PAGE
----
Members of the business community from Rwanda and Uganda are looking at possibilities to explore and utilise the investment opportunities between the two countries.
Hundred of business personalities in the areas of banking, manufacturing, mining, agriculture, education and real estate from both countries yesterday met in Kigali to seek solutions to the challenges hindering the growth of investments and trade between two nations.
Despite strong and historical bilateral ties, members of the business community from Rwanda and Uganda have not exploited business opportunities existing between the two East African Community states.
“I don’t know the reason why we should not allow the flow of investments in our two countries? We are endowed with vast investment opportunities but we are not maximising them,” said Patrick Mweheire, the executive director, Stanbic Bank Uganda.
He pointed out a huge gap in cross border money lending saying that Bank of Uganda limits cross border lending, which restricts capital flows within in the countries.
“We need to address lack of financing mechanisms to boost trade and investment between Uganda and Rwanda. We are still having a long way to go to allow capital to flow between countries and even the currencies are inconvertible, we trade in dollars when conducting our businesses and this is a challenge to the growth of the financial sector of our two countries,” Mweheire said.
According to statistics from Rwanda’s Ministry of Trade and Industry, the formal trade volume between Rwanda and Uganda was at $192 million in 2011 and in 2012 it was at $241 million.
Business analysts say that the trade volume would greatly increase if the private sector of both Rwanda and Uganda fully utilises the business opportunities available in both countries.
However, A. R. Kalan, the Managing Director Crane Bank, Uganda said that out of 33 million people in Uganda, only 4.3 million save their money in banks.
He says the saving culture is low and informal which hinders business growth.
Kalani noted: “Ugandan banks are safe and “not part of European bank failures”. Africans have a culture of thinking that loans are just gifts which shouldn’t be paid back. We need to work together and explore the opportunities available in the financial sector of Uganda and Rwanda.”
He mentioned that Crane Bank would open a branch in Rwanda next year.
The interactive discussion that was moderated by Amb Richard Kabonero, Uganda’s high commissioner to Rwanda, dwelt on finding ways that can boost the flow of investments between the two countries.
“Removing non tariff barriers to trade and promoting the growth of markets for our products will increase investments between the two countries. My products are already in both Ugandan and Rwandan markets but the market potential is still low to absorb my products,” said Sina Gerard, Rwandan investor and owner of Entreprise Urwibutso Nyirangarama.
He thanked the governments of Rwanda and Uganda for fast tracking infrastructural developments connecting both countries which he said would ease the movement of goods and people.
Amelia Kyambadde, Uganda’s Minister for Trade, Industry and Cooperatives said that members of the private sector from both Uganda and Rwanda have taken much interest from both countries after the first forum and Uganda was supportive to their ideas and initiatives.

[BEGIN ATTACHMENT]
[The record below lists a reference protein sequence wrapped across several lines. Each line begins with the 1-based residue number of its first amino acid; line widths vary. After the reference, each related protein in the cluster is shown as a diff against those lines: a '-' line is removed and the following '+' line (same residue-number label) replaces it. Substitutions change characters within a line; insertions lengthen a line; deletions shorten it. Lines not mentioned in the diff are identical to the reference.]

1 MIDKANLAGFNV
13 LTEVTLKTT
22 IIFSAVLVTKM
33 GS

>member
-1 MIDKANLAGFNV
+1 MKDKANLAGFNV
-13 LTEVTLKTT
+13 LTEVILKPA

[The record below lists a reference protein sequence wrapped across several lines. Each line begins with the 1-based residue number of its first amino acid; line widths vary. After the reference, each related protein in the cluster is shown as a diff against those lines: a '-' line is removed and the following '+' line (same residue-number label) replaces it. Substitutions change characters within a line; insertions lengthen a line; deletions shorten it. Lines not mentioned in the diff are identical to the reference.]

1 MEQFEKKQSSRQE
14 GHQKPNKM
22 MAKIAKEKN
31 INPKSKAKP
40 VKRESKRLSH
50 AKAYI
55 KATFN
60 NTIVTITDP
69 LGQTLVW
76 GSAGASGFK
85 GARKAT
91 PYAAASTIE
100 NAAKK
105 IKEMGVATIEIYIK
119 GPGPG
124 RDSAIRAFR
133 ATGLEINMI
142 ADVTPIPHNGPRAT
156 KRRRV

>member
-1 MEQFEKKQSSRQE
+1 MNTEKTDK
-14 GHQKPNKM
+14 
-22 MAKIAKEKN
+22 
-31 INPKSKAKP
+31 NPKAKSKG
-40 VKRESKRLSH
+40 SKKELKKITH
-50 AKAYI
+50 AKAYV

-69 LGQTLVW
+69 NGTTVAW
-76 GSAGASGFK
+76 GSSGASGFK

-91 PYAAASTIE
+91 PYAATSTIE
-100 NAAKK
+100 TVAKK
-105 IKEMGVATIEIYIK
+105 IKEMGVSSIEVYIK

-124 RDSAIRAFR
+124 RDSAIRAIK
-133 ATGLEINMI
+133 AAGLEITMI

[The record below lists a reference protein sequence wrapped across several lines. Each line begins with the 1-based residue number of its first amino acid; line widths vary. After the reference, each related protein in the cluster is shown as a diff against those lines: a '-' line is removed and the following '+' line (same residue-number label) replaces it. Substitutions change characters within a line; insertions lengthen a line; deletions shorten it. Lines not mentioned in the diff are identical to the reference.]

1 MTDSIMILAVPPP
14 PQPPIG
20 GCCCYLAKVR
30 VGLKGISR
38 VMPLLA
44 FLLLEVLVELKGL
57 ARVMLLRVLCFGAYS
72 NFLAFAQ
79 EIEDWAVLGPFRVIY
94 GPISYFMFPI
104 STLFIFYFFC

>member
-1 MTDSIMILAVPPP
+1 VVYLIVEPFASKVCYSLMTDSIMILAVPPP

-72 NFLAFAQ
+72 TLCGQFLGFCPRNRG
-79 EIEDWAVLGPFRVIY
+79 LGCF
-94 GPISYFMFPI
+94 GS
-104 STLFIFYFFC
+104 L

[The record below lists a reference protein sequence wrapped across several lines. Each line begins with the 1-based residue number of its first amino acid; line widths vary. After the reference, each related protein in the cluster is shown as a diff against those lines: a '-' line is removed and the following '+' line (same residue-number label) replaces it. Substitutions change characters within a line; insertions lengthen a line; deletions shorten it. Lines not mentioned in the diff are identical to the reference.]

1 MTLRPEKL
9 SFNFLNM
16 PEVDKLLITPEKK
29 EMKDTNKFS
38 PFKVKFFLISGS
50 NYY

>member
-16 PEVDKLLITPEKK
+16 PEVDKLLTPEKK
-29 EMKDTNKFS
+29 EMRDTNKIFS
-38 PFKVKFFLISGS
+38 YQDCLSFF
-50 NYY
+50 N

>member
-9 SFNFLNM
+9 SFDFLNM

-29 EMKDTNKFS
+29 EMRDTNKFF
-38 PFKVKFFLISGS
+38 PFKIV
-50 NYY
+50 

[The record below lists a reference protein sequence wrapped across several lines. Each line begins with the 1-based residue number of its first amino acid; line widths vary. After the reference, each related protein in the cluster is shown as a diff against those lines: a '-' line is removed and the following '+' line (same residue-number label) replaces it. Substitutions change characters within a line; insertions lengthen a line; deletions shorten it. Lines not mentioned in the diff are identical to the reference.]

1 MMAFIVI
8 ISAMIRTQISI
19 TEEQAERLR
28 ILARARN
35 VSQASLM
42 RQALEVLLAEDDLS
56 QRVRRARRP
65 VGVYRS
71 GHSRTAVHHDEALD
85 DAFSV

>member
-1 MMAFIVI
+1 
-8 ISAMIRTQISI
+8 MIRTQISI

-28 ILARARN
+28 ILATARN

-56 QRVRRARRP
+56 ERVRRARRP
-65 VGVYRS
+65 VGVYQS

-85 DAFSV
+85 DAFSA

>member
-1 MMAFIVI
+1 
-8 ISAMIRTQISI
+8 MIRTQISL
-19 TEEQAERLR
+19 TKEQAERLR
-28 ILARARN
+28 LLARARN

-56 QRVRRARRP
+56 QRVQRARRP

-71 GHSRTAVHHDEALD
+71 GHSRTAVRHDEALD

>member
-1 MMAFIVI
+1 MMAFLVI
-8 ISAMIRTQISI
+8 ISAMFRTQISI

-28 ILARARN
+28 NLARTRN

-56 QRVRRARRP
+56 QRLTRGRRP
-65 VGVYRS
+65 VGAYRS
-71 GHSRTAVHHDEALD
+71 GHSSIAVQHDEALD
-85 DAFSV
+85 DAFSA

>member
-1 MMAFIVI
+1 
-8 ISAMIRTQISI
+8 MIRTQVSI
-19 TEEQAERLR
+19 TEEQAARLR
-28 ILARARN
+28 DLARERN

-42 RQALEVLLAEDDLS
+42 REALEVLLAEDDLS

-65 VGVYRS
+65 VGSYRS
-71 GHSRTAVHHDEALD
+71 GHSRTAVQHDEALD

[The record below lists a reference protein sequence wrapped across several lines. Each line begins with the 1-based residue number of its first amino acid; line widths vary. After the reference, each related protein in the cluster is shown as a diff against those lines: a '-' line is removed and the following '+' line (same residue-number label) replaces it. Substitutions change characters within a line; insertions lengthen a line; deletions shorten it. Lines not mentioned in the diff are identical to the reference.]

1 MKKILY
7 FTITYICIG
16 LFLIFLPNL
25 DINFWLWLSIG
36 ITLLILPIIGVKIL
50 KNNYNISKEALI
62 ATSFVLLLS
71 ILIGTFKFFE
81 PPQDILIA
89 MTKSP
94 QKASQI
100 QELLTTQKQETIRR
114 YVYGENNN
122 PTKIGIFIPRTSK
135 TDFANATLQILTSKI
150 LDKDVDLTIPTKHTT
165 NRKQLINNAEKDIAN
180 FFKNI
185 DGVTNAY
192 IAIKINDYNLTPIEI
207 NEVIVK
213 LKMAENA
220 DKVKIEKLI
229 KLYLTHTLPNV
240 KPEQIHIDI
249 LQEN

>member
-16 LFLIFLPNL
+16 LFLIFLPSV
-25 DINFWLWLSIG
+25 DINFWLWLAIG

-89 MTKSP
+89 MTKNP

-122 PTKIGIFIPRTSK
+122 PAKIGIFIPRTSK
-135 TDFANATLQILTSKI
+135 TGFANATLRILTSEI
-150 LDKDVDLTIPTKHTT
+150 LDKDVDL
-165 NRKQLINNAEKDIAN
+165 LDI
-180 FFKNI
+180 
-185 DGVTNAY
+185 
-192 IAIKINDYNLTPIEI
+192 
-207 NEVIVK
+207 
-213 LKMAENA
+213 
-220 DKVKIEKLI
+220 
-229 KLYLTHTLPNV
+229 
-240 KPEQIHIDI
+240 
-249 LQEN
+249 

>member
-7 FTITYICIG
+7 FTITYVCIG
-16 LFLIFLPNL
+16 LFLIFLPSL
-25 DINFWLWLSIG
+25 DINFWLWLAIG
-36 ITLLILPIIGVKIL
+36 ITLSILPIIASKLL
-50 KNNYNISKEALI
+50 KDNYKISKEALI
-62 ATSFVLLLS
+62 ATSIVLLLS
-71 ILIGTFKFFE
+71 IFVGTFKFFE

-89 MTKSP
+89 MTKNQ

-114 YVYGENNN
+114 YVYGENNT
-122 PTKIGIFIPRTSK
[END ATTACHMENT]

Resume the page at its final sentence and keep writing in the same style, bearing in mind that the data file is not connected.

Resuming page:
“I am glad now that we are working towards a more optimistic and brighter future. It’s time for us to move forward, we should not continue lamenting about challenges, we should go ahead and trade,” she noted.
Removal of structural bottlenecks
Kyambadde said both countries are looking forward to the removal structural bottlenecks and strengthen regional integration and bilateral cooperation, looking at comparative advantages that exist between Uganda and Rwanda.
The meeting organised by Uganda High Commission in Rwanda, Rwanda Development Board and the Private Sector Federation held under the theme “linking opportunities and investors” follows the first similar meeting that was held in the Ugandan, Capital Kampala last year.
The business forum aims at promoting trade, investments, and enhancing bilateral partnerships between the two states.
“Our trade and investment policy should focus on breaking the barriers to trade in our two countries and facilitating trade in the region. We want to see our region competitive and strong in terms of trade and investment,” said Emmanuel Hategeka, the Permanent Secretary in the Ministry of Trade and Industry.
He added: “Our total trade with Uganda - $192 million in 2011, $241 million in 2012 - posted about 25 per cent growth. It’s uncommon to register a double digit growth in trade between two countries. Thus the business community from both Rwanda and Uganda should use the opportunity available and invest.”
Silas Lwakabamba, the Minister for Infrastructure said that under the tripartite arrangement among Rwanda, Uganda and Kenya, infrastructural developments will boost the flow of investments in the region.
“The issue here is the connection between infrastructure developments, you cannot avoid infrastructure developments if you want economic development, they are inter-related, that is why our governments in the region are putting much emphasis on infrastructure developments to boost trade,” he said.
Some initiatives developed to improve trade between Rwanda and Uganda include the establishment of the one-stop border post at Gatuna/Katuna, as well as a joint surveillance team to crackdown on smuggling and tax evasion practices.